He pressed his
index finger repeatedly into the felt. “Flip the damn card.”
It was an ace.
He pointed at the
second ten. “Paint it.”
I pulled a queen
from the shoe. “Split again?”
“Nah, I’m good
with twenty,” he said. “I don’t want to be greedy.”
“Too late for
that,” the Accountant in seat four said.
I knew what was
going to happen before I even played my hand. I had seen it too many times
before. One asshole screwing it up for everyone else. I revealed my down card.
A king of spades. “Dealer has fifteen.”
rubbed the bald patch on the crown of his head and shifted back in his chair.
“Would’ve busted if you hadn’t split.”
“Come on, need a
big one,” Lean and Mean at first base sneered.
I flipped the next
card to add to my fifteen. An ace of clubs. “Sixteen,” I said, “Not going down
“Six or higher,
six or higher,” Gramps said, standing from his chair.
I pulled the next
card, peeking under the corner to delay their unfortunate fate before flipping
a three of hearts. “House has nineteen.”
I scooped Lean and
Mean’s last four green chips from the bet circle.
She ripped her hat
off in disgust, her thick black hair and crescent eyes now visible, and glared
at Junior. “You’re such a dick.”
I placed my hand
on Gramps’s down card.
He pleaded for a
ten. “Monkey, monkey, monkey.”
I turned over a
six of diamonds. “Seventeen.” I snagged the two red chips from his failed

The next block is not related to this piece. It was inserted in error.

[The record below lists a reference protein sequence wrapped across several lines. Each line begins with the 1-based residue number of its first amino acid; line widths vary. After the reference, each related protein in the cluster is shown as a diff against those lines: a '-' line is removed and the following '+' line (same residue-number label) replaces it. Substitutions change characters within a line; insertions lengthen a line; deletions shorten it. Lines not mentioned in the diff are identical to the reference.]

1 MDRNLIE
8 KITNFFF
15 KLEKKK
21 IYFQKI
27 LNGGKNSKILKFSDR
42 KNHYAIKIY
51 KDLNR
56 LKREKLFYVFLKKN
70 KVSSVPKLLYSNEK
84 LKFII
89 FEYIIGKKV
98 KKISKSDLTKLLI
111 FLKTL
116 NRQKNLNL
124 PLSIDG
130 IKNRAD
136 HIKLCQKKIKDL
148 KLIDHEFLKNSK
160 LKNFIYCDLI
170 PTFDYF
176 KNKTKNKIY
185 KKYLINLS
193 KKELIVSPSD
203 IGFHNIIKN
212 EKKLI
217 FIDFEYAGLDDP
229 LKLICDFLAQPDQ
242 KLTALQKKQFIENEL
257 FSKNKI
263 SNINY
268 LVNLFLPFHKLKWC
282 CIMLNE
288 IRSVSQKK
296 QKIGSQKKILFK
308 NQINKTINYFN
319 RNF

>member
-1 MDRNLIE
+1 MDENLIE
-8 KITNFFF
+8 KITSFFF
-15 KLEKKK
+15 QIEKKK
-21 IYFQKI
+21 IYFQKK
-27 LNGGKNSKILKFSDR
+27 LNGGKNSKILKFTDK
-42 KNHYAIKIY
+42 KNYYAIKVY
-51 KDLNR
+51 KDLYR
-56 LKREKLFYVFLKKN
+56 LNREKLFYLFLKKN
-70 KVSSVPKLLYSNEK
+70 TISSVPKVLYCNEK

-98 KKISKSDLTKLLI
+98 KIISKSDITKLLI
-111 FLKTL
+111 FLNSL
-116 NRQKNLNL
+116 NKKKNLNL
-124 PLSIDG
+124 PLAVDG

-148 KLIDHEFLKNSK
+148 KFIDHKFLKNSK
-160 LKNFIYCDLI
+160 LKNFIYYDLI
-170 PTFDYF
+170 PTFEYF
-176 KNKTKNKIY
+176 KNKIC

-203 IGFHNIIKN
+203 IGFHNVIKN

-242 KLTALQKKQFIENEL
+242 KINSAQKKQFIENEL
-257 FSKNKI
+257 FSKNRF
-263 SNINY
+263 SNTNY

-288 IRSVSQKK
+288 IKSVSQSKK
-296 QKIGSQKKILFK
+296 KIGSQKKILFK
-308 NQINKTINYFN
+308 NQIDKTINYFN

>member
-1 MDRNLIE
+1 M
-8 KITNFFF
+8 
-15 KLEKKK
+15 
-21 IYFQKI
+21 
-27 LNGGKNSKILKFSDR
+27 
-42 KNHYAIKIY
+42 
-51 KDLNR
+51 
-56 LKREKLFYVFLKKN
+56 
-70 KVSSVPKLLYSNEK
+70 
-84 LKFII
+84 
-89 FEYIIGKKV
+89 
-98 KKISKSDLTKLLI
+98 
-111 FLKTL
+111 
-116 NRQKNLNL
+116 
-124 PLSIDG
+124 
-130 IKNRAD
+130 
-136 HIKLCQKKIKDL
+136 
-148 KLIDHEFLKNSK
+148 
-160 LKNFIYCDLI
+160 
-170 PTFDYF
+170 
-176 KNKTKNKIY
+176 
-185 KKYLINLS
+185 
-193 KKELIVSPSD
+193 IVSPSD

double and redeposited them into the house bank. Returning to Nip-Tuck Barbie,
in one motion I collected her chips and also seat four’s. “Another seventeen
and eighteen, not enough to beat the nineteen.”
his hands together, Junior said, “But my twenty-one and twenty are. Daddy about
to get paid!”
I pushed two
stacks of one thousand to match his bets. “Twenty black going out.”
The pit boss
approved the payout.
“That’s it for
me,” Lean and Mean said. “I’m not wasting any more money playing with this
“Me, too,” Gramps
said and pushed his thirty-eight fifty to the center to cash in. “I’m done.”
bitching,” Junior said, tipping the waitress fifty for the new cognac.
“But we all
would’ve won if you hadn’t split,” Gramps said.
Junior tossed two
of the blacks back to me. “Give me some green.”
I measured two
stacks of four green chips. “Check change. Two black coming in.”
He combined the
stacks and tossed four green at Lean and Mean and one each at the other three
players, giving the last one to me. “That ought to cover it, you bunch of cry
babies. That’s why they call it gambling.”
Lean and Mean
flipped the chips back to him. “I don’t need your charity.”
He pushed them to